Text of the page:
People like to say we control our own destiny.
But in some of the most important aspects of that destiny, we have zero influence.
None of us has a say in where we were born. We aren’t consulted about who our parents will be. Nor are we looped in to the decision-making that determines our birth family’s economic status.
Randy Evans is the executive director of the Iowa Freedom of Information Council. He is a former editorial page editor and assistant managing editor of The Des Moines Register. Opinions are his own.
Visit the Iowa Freedom of Information Council website at: http://ifoic.org/
Those facts of life leave me bewildered why some of us look down on people, or nations, we think are “below” our station in life. Were it not for that luck of the draw at birth, those people could be you and me.
To help reinforce that point, my wife spent several hours last week scrubbing the dirt and gunk off two dozen rocks, each about the size of a small ham. Her cleaning binge wasn’t the result of extreme fastidiousness.
Instead, Sue was preparing the rocks to help illustrate the importance of people sharing their treasure — as plentiful or meager as it may be — with those who were not blessed the way most of us here in Iowa were blessed in life.
This lesson in sharing began in 2012 when a friend of the Evanses, Msgr. Frank Bognanno, climbed Mount Kilimanjaro, the highest peak in Africa, when he was 72 years old.
The trek to Kilimanjaro’s 19,340-foot summit was made by 17 cancer survivors and 20 caregivers from Iowa who were assembled by Dr. Richard Deming, a Des Moines oncologist. The monsignor was among Deming’s patients.
Not surprisingly, Bognanno used the trip to Tanzania, where Kilimanjaro is located, to connect with his Catholic brothers and sisters in that eastern African nation. That included meeting the bishop of the diocese of Moshi, which is at the foot of the mountain.
It also was no surprise when Bognanno returned home and set out to make a difference in the lives of the people in Moshi, especially Ntirini parish. Bognanno’s we’ll-get-this-done attitude was one of the reasons he was chosen in 1979 to organize the Iowa visit by Pope John Paul II.
Tanzania is a nation of extreme poverty and malnutrition. Hourly wages there are measured in cents, not dollars. Adequate food and clean drinking water are never taken for granted.
Bognanno talked with his parishioners at Christ the King Church, where he has been assigned for the past 17 years. He reminded them of the importance of generosity, of sharing their treasure with others who could use a helping hand.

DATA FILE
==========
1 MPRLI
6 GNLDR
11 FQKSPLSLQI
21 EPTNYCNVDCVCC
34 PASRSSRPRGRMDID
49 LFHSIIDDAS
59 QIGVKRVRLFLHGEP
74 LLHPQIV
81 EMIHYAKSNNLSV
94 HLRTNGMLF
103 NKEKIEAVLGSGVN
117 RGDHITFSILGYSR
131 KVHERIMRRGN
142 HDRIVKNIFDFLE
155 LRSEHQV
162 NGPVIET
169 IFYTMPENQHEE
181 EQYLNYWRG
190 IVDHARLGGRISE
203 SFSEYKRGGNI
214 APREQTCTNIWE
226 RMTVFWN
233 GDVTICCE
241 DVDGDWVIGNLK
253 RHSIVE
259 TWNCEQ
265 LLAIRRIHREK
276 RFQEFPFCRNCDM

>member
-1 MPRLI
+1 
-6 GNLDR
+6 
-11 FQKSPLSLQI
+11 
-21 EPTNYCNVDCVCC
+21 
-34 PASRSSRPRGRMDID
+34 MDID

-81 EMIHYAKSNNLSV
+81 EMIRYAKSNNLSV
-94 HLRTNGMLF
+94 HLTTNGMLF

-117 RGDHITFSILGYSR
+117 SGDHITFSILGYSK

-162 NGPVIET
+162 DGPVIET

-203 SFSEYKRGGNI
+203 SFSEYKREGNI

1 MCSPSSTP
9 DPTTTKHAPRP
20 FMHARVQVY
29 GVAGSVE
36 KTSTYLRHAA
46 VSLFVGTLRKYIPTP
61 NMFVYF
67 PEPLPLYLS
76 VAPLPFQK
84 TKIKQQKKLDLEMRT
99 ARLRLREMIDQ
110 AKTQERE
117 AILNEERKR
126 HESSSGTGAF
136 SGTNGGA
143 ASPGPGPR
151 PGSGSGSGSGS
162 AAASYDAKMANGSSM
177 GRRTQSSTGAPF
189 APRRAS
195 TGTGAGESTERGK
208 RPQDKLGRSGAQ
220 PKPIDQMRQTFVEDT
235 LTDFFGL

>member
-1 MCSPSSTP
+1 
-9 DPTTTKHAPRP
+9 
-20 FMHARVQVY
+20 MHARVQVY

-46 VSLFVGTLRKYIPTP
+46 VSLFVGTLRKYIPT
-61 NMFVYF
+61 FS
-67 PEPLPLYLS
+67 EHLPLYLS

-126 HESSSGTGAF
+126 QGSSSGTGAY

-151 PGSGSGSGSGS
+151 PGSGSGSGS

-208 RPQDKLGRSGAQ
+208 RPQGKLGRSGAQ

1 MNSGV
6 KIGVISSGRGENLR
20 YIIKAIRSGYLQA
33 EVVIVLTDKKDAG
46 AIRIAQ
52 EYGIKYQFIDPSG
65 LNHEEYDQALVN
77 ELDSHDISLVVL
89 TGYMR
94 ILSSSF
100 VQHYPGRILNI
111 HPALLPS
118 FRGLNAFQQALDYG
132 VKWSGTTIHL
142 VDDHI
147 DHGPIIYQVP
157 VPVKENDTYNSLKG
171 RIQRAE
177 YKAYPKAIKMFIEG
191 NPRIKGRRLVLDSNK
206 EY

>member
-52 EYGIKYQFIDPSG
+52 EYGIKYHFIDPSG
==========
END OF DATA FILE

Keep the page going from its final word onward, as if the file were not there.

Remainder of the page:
And parishioners responded.
Each year they have sent tens of thousands of meals to the Moshi diocese. They have donated thousands of dollars for school uniforms and supplies at Ntirini parish.
When parishioners learned that impure drinking water was a leading cause of sickness and death among children there, they found experts who could design a simple purification system. Then they set about raising the money to pay for the equipment.
So far, Christ the King parishioners have paid for and installed purification systems at 19 of the 38 schools in the diocese. About $50,000 has already been raised to pay for systems for the remaining schools.
That brings me to those stones, now spic-and-span thanks to Sue’s elbow grease.
This past weekend, several dozen parishioners, all dressed in colorful Tanzanian garments, processed into Christ the King for four services while carrying those rocks. The rocks are a symbol of the next challenge Msgr. Bognanno and Father P.J. McManus laid out for members of Christ the King — helping the people of Ntirini parish construct a building to serve as a church, community center, clinic and education center for a rural area known as Kiangaa outstation.
Church now is held on a concrete slab seemingly in the middle of nowhere. People walk for miles to get there, bringing their own chairs. A tarp sometimes is strung between poles to shield worshippers from the sun.
Those rocks Sue scrubbed, and the men, women and children who carried them to the altar Saturday and Sunday, symbolize the stones that the people in Ntirini parish are literally carrying to the construction site to be used in the foundation for their new church.
Already people from Christ the King are signing up to travel to Tanzania this summer to help with the construction work. Others are writing checks to help with paying for the building.
Earl Harper, one of the members, has traveled to Ntirini parish a half-dozen times to help install the water purification systems and learn of other needs the people back in Iowa can help with.
“We’re just counting our own blessings by helping our new friends in Tanzania,” he said.
Pope Francis explained it this way: In order to bring about better understanding and unity, people should adopt the humility, kindness and generosity that will help transform them into the “living stones” on which a better world is built.
And living stones don’t go looking down their noses at the least among us.
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Randy Evans can be reached at DMRevans2810@gmail.com.